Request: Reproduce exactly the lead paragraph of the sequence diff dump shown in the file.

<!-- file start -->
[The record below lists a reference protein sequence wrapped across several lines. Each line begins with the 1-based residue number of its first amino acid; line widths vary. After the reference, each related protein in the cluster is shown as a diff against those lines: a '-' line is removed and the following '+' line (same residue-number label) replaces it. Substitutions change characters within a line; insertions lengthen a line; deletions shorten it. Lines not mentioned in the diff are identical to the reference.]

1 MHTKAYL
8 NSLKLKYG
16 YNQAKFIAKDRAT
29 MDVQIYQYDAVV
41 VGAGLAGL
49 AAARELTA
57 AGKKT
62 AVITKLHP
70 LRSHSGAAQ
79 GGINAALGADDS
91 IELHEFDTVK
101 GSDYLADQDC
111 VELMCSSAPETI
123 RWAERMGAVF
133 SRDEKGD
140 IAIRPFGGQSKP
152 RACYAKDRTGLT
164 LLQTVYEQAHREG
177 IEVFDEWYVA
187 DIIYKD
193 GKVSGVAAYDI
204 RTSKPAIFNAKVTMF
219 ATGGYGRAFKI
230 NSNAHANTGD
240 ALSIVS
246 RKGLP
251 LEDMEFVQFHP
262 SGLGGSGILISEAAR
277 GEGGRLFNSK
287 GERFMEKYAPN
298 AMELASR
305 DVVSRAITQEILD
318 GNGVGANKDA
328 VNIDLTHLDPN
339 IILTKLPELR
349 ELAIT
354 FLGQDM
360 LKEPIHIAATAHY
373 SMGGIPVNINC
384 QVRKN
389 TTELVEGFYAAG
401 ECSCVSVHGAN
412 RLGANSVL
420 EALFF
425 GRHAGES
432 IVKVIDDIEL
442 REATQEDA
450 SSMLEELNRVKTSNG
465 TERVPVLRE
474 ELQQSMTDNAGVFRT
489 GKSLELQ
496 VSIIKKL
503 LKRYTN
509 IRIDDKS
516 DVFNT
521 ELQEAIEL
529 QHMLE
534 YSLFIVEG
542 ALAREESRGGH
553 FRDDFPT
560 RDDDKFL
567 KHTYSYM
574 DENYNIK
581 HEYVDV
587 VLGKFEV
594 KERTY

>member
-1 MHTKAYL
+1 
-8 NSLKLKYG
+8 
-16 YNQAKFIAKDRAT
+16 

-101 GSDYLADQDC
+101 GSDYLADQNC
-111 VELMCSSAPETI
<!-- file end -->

[The record below lists a reference protein sequence wrapped across several lines. Each line begins with the 1-based residue number of its first amino acid; line widths vary. After the reference, each related protein in the cluster is shown as a diff against those lines: a '-' line is removed and the following '+' line (same residue-number label) replaces it. Substitutions change characters within a line; insertions lengthen a line; deletions shorten it. Lines not mentioned in the diff are identical to the reference.]